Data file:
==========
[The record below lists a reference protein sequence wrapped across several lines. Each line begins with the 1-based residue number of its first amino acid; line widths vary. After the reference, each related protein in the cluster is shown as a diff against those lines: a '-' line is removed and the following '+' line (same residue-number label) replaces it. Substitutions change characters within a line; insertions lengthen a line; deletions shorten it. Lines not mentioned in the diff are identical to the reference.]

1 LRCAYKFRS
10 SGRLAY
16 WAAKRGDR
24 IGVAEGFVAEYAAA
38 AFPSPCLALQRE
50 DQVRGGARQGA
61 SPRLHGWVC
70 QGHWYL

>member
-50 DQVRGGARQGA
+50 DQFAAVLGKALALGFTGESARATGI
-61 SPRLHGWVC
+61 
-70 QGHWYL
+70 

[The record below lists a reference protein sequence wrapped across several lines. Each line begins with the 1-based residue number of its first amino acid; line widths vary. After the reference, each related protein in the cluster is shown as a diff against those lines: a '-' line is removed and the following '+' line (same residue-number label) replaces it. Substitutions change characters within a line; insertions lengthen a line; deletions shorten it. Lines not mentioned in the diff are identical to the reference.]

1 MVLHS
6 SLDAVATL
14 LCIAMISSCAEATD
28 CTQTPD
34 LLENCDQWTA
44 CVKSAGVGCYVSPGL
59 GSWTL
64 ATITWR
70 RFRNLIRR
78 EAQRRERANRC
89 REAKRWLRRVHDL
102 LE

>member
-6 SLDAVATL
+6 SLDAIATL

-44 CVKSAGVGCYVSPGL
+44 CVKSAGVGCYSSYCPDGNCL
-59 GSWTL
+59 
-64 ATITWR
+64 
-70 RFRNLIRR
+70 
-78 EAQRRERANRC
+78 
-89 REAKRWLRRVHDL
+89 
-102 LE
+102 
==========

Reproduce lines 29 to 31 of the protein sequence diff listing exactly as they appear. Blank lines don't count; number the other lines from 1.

102 LE

>member
-6 SLDAVATL